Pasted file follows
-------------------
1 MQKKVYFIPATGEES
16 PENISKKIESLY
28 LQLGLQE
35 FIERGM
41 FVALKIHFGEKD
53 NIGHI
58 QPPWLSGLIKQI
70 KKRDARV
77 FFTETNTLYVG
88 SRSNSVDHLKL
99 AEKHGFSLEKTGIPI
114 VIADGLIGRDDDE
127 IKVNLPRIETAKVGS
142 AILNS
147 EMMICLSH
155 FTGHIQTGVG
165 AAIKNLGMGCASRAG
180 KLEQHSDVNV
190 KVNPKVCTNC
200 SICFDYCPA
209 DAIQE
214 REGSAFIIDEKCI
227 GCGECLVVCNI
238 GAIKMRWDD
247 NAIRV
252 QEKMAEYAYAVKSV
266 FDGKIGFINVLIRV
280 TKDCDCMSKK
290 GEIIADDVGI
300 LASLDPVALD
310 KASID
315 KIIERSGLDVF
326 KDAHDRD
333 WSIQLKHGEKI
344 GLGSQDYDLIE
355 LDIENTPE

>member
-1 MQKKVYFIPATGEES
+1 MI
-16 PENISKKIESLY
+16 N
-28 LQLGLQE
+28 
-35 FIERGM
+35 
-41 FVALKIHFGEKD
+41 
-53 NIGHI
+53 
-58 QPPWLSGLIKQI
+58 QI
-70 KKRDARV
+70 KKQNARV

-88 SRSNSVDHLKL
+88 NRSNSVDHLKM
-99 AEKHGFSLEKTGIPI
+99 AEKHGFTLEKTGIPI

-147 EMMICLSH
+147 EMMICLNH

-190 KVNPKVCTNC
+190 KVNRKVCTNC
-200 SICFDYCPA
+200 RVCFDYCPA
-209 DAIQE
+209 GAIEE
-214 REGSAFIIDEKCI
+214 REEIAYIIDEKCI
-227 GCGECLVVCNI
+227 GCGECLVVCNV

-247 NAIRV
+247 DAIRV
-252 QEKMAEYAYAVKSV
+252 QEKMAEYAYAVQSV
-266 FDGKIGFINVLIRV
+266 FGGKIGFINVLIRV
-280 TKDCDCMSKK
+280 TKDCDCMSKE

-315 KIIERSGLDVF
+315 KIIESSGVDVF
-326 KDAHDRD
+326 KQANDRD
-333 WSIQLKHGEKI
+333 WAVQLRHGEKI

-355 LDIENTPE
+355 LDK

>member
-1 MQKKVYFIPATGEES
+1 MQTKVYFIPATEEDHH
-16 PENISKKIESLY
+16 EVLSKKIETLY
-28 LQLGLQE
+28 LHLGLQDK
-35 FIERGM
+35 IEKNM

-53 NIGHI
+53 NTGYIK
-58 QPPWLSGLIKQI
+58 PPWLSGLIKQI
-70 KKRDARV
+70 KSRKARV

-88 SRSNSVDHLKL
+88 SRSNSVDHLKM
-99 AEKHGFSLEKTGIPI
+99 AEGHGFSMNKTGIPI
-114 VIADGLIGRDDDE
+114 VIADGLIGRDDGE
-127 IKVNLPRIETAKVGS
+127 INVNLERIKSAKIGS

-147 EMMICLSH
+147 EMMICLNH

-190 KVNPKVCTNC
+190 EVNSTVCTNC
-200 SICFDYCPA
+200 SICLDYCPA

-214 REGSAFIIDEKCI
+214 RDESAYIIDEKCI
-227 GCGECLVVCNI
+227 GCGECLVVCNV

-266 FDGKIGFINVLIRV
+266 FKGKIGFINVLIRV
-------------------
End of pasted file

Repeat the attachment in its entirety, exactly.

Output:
1 MQKKVYFIPATGEES
16 PENISKKIESLY
28 LQLGLQE
35 FIERGM
41 FVALKIHFGEKD
53 NIGHI
58 QPPWLSGLIKQI
70 KKRDARV
77 FFTETNTLYVG
88 SRSNSVDHLKL
99 AEKHGFSLEKTGIPI
114 VIADGLIGRDDDE
127 IKVNLPRIETAKVGS
142 AILNS
147 EMMICLSH
155 FTGHIQTGVG
165 AAIKNLGMGCASRAG
180 KLEQHSDVNV
190 KVNPKVCTNC
200 SICFDYCPA
209 DAIQE
214 REGSAFIIDEKCI
227 GCGECLVVCNI
238 GAIKMRWDD
247 NAIRV
252 QEKMAEYAYAVKSV
266 FDGKIGFINVLIRV
280 TKDCDCMSKK
290 GEIIADDVGI
300 LASLDPVALD
310 KASID
315 KIIERSGLDVF
326 KDAHDRD
333 WSIQLKHGEKI
344 GLGSQDYDLIE
355 LDIENTPE

>member
-1 MQKKVYFIPATGEES
+1 MI
-16 PENISKKIESLY
+16 N
-28 LQLGLQE
+28 
-35 FIERGM
+35 
-41 FVALKIHFGEKD
+41 
-53 NIGHI
+53 
-58 QPPWLSGLIKQI
+58 QI
-70 KKRDARV
+70 KKQNARV

-88 SRSNSVDHLKL
+88 NRSNSVDHLKM
-99 AEKHGFSLEKTGIPI
+99 AEKHGFTLEKTGIPI

-147 EMMICLSH
+147 EMMICLNH

-190 KVNPKVCTNC
+190 KVNRKVCTNC
-200 SICFDYCPA
+200 RVCFDYCPA
-209 DAIQE
+209 GAIEE
-214 REGSAFIIDEKCI
+214 REEIAYIIDEKCI
-227 GCGECLVVCNI
+227 GCGECLVVCNV

-247 NAIRV
+247 DAIRV
-252 QEKMAEYAYAVKSV
+252 QEKMAEYAYAVQSV
-266 FDGKIGFINVLIRV
+266 FGGKIGFINVLIRV
-280 TKDCDCMSKK
+280 TKDCDCMSKE

-315 KIIERSGLDVF
+315 KIIESSGVDVF
-326 KDAHDRD
+326 KQANDRD
-333 WSIQLKHGEKI
+333 WAVQLRHGEKI

-355 LDIENTPE
+355 LDK

>member
-1 MQKKVYFIPATGEES
+1 MQTKVYFIPATEEDHH
-16 PENISKKIESLY
+16 EVLSKKIETLY
-28 LQLGLQE
+28 LHLGLQDK
-35 FIERGM
+35 IEKNM

-53 NIGHI
+53 NTGYIK
-58 QPPWLSGLIKQI
+58 PPWLSGLIKQI
-70 KKRDARV
+70 KSRKARV

-88 SRSNSVDHLKL
+88 SRSNSVDHLKM
-99 AEKHGFSLEKTGIPI
+99 AEGHGFSMNKTGIPI
-114 VIADGLIGRDDDE
+114 VIADGLIGRDDGE
-127 IKVNLPRIETAKVGS
+127 INVNLERIKSAKIGS

-147 EMMICLSH
+147 EMMICLNH

-190 KVNPKVCTNC
+190 EVNSTVCTNC
-200 SICFDYCPA
+200 SICLDYCPA

-214 REGSAFIIDEKCI
+214 RDESAYIIDEKCI
-227 GCGECLVVCNI
+227 GCGECLVVCNV

-266 FDGKIGFINVLIRV
+266 FKGKIGFINVLIRV